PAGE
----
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How do SRECs work?

All about solar renewable energy credits

Last update: Dec. 2015

SRECs are credits that homeowners in a few northeastern states get from having a solar PV system that makes electricity, which they can then sell for cash.  You probably don't live in one of these states, so you probably don't qualify to get these credits, but you might be able to get rebates for installing solar from your utility, city, or state, and you might qualify for a federal tax credit.

Once you know how much you can get in credits or rebates, use my solar PV cost calculator to find out how much it will cost to have your system installed.  In most cases, it will be less than you're paying for grid electricity


How do I get my SRECs?

Thomas, a reader in Maryland, shared with us how he actually gets and sells the SRECs he earns from having rooftop solar:
  1. Every couple of months I log into my utility company's website.
  2. I enter the monthly production values for my solar photovoltaic system on the generation page.
  3. One month after I enter enough production to get to 1MWh [1000 kWh], I am issued an SREC which exists completely digitally.
  4. When I notice the certificate in my inbox I place a sale notice on an SREC exchange like flettexchange.com noting the quantity of SRECS, the sale price and the production state.  There are several exchanges all of which have different terms regarding fees and other details.  (Mine charges $2.50 for a sale.)  The SREC price floats with the market and varies by exchange and state.  Some exchanges offer the ability to purchase an annuity where you get paid a fixed price per SREC regardless of market fluctuations. 
  5. When the exchange has found a buyer I either get a check in the mail or an ACH deposit in my bank account for the sale price minus any exchange commissions.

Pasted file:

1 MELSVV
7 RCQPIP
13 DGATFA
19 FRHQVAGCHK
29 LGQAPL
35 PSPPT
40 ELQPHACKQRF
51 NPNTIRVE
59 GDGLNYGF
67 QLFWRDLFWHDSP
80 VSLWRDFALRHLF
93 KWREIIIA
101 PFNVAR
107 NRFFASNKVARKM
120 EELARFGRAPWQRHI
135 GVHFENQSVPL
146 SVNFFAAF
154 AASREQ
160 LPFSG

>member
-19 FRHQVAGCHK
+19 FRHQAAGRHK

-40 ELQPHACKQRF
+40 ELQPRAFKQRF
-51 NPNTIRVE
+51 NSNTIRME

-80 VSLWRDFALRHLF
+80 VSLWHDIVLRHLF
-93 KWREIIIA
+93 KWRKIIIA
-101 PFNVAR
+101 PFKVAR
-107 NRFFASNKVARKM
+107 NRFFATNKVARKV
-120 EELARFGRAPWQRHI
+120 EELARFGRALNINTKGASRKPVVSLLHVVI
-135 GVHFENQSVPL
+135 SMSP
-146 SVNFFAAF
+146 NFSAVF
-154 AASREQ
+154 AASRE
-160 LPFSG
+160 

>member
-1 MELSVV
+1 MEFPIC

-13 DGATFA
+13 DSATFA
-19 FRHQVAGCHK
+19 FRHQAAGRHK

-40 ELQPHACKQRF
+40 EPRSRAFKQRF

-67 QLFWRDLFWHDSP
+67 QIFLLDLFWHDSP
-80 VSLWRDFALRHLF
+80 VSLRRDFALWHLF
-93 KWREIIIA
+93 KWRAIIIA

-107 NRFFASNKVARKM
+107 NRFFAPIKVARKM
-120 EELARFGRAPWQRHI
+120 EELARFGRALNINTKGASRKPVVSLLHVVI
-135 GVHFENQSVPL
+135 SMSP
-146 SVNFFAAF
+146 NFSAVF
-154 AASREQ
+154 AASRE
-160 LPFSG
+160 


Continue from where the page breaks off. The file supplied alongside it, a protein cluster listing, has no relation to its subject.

The price of SRECs is trending downward, and that will continue.  They started at around 70¢/kWh, are about 15¢/kWh as I write this in Dec. 2015, are expected to go down to 5¢/kWh by 2023, and should keep going down after that.  That's because the supply of SRECs is going up (as solar becomes more popular), and demand is going down (as utilities, which are the buyers of the SRECs, can pay ever-decreasing penalties in lieu of buying the SRECs).


Why do we have SRECs?


We have SRECs because lawmakers wanted a market-based way to promote solar energy.  Here's how it works:  certain state legislatures told utilities that a minimum amount of electricity used by their customers has to come from solar.  The utilities have three ways to comply with that:
  1. Install their own solar photovoltaic systems, and/or
  2. Buy SRECs that their customers generate from rooftop solar, and/or
  3. Pay a fine ("ACP") if they didn't do enough of #1 and #2.  The price of these fines is set to go down year after year, making SRECs less valuable over time.
With or without SRECs, solar PV systems are now cheaper than grid energy in most cases.  See my solar price calculator for more.

 

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